Hunting Retailer Liability in the New Age

Society is more litigious than ever. How do you keep customers and workers safe while limiting your store's liability?

Hunting Retailer Liability in the New Age

Photo by John Hafner

In the backs of their minds, all small business owners are constantly thinking about liability — or should be. You never know when a gremlin is going to jump out from behind a wall, and BAM! A customer tries to remove merchandise from high up on a shelf and drops it on their own head, a vendor slips on a wet floor, an employee cuts themselves opening packaging, whatever, and before you know it, they’re talking lawyers and lawsuits.

Did you know that, according to the National Safety Council, in America a worker is injured on the job every seven seconds? The top three causes are overextension (lifting or lowering, repetitive motions), 33.54%; contacts with objects and equipment, 26%; and slips, trips and falls, 25.8%.

Taking it a step further, according to the National Retail Foundation, the most common reported customer injuries are, slips and falls from liquids in aisles; faulty staircases; broken or poorly maintained escalators and elevators; merchandise falling from shelves; insufficient lighting in parking lots; revolving door breakdowns; and cuts from showcases and jagged shelves.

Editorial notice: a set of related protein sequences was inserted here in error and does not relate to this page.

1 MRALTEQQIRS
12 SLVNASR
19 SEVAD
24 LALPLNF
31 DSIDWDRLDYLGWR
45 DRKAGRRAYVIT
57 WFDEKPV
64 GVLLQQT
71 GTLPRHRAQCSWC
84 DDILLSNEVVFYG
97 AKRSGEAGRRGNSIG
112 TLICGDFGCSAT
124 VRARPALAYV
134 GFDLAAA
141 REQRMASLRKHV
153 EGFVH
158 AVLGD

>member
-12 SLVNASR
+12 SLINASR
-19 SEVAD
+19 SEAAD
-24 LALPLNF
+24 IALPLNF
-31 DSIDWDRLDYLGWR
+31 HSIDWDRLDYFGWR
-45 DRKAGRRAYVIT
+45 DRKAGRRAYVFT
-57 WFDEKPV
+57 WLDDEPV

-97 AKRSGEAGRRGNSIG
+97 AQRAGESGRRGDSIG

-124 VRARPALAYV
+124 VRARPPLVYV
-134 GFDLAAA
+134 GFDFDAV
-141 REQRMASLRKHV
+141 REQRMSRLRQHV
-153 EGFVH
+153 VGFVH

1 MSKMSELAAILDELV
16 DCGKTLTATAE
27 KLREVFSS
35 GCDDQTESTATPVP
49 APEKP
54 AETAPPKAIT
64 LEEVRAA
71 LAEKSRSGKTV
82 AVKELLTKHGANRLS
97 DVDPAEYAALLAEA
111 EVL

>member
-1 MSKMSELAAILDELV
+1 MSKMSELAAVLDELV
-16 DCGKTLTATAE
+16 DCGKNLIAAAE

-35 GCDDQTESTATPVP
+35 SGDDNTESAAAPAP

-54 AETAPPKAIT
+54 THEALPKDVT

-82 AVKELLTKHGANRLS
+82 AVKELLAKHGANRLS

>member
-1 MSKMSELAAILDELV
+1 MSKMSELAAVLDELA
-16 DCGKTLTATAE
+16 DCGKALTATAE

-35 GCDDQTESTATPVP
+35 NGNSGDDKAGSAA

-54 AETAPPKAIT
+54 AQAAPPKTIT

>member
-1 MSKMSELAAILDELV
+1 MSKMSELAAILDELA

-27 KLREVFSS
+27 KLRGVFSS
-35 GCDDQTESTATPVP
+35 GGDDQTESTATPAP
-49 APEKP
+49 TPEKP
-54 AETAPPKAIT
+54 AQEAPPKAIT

Legally, when a retail store opens its storefront to the public, customers — legally referred to as invitees — are invited into the retail space by an implied invitation. Invitees can also include contractors, salespeople, repairmen, truckers delivering merchandise, wholesalers, and anyone else who has entered the storefront to conduct business. Premises liability law protects invitees by requiring property owners to exercise a reasonable duty of care to maintain a safe retail environment for all invitees.

In a premises liability case involving retail store negligence, the plaintiff must prove that the retail store had failed to exercise reasonable care. Reasonable care for a retail store means the store has done everything in its power to prevent foreseeable injury or harm. If a customer is harmed, it is often because of retail store negligence.

Usually, retail stores will have safety policies in place to prevent harm to the public. When the store does not follow or violates their own safety policies, that violation is the equivalent of being negligent. When a store is found negligent, they are liable for their customer’s damages.

What About COVID-19?

In today’s world, this premise of negligence has been stretched to include protections for both employees and customers from contracting COVID-19.

In late May, Jay Porter, with the law firm of Bradley, Arant, Boult & Cummings, LLP, spoke to the question of the “changing face of liability in the age of COVID-19” during the National Shooting Sports Foundation’s online seminar for members to talk about liability. During that seminar, Porter reinforced the belief of many that, even before any liability issues have been raised, corporate law firms have already begun assembling both potential offenses and defenses regarding COVID-19 claims against businesses.